How do I repair my tornado damaged Ridge Vents?


A tornado hit the neighborhood my house is in last Thursday. I was one of the very fortunate who suffered mostly just downed trees. However, I did have some of my ridge vent come off (3 sections) and a couple of shingles. I still have the pieces of vent that came off. It's really hard to find a roofer right now in this town as there were a great number of damaged roofs that are much worse than mine. Can anyone instruct me on how I would go about putting this vent back up and making sure my repair doesn't cause a leak? How to repair/replace shingles would be a plus as well.
Thanks, BFJ
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a careful examination of how the present vents are intalled. Install the new ones the same way.
Do the same with the shingles. A flat bar can be used to carefully lift up the shingles above the missing one and slip the replacement underneath.
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jonesbf wrote:

Call your insurance company. If you are covered they will take care of it, if not buy better insurance that will cover you when the big one hits.
If you are comfortable with your coverage and don't mind working on ladders, then follow Lawrence's good advice.
--
Joseph Meehan

Dia \'s Muire duit
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Well my insurance certainly would cover it, but is this something that should cost more than my $500 deductible? It doesn't sound like it would, but of course I don't know anything of roofing.
Do I need to use any type of sealant when I put the vent back down either underneath it or over the nail heads etc or just nail it back down and be done?
Thanks, BFJ
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how it could be more than that. Roofing is maybe the most simple part of the house think about it. When laying out the foundation a difference of 1/16" might be too much. By the time you get to the roof they just snap a line and eyeball everything and accuracy is optional. Point: don't be intimidated by roofing. The ladders and the footing are another thing entirely. Don't go up there if yu are uncompfortable with heights.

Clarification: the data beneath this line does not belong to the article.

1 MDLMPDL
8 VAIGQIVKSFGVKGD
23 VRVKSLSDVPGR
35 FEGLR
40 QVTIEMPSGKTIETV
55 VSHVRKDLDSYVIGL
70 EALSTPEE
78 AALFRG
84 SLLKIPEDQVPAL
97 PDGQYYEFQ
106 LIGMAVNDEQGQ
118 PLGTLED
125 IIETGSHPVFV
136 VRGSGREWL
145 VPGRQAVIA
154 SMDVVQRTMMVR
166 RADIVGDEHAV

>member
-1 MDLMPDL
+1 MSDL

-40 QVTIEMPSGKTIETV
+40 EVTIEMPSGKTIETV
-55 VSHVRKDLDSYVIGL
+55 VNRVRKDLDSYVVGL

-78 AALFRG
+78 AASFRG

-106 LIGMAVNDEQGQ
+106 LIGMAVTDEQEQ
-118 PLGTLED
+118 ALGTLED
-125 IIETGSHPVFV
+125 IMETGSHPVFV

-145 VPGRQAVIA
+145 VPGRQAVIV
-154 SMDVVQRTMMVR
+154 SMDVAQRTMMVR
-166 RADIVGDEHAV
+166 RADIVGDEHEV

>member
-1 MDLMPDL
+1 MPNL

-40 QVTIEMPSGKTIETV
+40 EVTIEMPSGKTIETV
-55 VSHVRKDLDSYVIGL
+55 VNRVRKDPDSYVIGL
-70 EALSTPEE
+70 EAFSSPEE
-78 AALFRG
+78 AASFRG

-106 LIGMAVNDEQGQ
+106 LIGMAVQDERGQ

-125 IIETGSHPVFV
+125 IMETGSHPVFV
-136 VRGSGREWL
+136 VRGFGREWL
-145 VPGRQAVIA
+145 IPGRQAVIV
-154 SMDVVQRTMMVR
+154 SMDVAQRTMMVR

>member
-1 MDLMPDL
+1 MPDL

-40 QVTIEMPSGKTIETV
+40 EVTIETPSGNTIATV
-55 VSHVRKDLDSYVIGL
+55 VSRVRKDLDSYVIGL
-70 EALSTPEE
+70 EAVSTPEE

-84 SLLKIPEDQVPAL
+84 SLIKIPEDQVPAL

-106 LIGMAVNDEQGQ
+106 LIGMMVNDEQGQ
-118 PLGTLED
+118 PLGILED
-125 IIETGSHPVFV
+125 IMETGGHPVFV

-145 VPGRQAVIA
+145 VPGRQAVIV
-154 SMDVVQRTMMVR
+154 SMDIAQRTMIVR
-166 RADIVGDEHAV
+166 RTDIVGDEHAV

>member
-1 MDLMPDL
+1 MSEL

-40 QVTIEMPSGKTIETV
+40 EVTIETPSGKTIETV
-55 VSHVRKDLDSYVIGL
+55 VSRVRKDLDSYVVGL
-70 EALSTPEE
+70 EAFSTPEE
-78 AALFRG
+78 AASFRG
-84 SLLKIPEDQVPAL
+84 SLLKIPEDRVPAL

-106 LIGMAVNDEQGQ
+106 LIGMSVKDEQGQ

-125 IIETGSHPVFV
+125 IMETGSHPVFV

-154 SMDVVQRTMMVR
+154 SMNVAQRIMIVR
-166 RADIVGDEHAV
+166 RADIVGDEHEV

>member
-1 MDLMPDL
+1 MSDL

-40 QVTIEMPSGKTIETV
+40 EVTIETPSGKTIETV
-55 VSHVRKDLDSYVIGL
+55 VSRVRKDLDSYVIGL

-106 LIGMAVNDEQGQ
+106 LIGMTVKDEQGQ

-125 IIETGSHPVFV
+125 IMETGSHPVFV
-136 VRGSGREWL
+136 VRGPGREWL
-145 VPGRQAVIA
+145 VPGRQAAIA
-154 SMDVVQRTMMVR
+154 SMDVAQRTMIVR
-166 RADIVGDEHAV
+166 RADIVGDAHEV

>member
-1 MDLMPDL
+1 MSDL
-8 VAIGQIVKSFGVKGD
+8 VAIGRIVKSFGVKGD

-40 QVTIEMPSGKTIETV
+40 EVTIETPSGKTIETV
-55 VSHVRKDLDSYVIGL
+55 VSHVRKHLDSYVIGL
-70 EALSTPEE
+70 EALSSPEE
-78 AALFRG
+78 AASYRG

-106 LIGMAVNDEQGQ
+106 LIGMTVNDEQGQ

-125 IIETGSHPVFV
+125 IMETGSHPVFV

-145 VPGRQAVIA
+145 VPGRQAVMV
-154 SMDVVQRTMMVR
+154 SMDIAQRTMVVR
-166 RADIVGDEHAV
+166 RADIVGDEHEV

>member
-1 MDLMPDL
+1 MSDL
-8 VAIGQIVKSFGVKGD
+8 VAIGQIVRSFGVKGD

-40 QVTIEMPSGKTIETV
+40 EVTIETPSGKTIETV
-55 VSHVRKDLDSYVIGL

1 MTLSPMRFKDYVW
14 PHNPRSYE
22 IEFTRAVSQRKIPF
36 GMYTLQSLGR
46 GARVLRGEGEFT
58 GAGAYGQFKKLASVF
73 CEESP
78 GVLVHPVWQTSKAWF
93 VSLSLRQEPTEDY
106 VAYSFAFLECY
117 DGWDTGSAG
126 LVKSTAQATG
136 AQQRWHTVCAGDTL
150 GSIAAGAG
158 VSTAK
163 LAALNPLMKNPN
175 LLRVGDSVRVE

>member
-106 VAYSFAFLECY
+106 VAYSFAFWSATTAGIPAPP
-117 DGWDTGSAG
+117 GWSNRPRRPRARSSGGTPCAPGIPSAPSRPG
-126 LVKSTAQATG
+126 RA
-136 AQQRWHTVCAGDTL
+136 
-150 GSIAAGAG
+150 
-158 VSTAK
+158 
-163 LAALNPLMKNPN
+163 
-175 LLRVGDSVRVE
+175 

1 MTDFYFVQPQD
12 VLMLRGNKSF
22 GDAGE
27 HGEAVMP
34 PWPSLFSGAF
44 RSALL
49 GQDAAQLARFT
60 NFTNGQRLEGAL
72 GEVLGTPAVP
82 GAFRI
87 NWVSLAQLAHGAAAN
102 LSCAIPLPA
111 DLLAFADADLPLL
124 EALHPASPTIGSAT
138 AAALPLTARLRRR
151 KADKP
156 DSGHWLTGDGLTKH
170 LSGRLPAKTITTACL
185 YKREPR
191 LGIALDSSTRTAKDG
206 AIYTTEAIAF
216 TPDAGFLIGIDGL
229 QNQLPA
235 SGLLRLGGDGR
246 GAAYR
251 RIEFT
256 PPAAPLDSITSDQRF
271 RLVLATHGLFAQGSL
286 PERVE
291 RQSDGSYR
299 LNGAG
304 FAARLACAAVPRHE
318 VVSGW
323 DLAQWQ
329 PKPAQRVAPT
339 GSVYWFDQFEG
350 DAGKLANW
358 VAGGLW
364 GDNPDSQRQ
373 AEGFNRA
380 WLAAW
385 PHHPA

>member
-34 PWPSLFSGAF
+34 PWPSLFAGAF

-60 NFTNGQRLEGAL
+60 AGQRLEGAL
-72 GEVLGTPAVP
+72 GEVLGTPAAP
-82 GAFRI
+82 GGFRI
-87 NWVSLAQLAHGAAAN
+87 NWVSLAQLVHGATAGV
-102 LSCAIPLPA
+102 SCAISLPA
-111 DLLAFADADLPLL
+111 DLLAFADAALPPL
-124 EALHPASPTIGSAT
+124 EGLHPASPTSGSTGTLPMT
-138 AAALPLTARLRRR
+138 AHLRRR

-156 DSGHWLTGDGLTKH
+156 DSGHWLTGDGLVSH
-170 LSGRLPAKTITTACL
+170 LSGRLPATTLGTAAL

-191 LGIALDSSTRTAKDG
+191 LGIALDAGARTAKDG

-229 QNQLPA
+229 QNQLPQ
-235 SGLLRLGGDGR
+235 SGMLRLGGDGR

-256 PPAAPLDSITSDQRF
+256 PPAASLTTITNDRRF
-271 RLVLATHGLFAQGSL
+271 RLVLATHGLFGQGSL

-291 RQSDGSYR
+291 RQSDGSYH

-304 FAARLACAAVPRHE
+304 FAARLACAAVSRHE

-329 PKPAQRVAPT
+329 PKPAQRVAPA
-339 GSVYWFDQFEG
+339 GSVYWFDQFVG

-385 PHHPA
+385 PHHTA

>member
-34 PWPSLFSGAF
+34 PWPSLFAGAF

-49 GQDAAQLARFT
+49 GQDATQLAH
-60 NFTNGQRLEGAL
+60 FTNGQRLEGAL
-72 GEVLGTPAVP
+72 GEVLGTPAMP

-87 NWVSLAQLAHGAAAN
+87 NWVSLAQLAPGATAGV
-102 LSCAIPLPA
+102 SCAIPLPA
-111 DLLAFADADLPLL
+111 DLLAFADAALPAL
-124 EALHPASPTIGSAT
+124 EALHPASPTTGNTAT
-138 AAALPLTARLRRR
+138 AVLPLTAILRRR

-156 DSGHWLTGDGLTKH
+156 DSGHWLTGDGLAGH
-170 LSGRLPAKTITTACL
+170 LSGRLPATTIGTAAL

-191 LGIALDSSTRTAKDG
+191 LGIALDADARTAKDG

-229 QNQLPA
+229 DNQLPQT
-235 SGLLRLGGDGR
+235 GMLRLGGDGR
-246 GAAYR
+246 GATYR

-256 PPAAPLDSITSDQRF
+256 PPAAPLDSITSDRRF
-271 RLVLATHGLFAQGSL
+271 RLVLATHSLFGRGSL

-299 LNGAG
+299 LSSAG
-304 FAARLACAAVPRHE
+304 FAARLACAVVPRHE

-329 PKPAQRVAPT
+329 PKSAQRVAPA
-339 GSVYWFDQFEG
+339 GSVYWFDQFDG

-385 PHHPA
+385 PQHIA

Both vents and shingles use a system where the next piece covers the nail heads on the previous piece. You should be able to use the same system on the repair.
lift up the existing piece with a flat bar and slip the new piece underneath and nail. Then the old piece drops down over the nails. It is always a good idea to put a few dabs of sealant underneath any shingles you have lifted up.
If for some reason you have to have exposed nails then you use roofing sealant to cover those nails. It is the black stuff called roofing tar and comes in tubes and cans. It is acceptable to use it to cover nail heads but best to restore the roof to it's original condition.
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I had one damaged a while back, it was easier(labor costs) to rip it off, and replace it completely.
But that was me,
tom @ www.FindMeShelter.com
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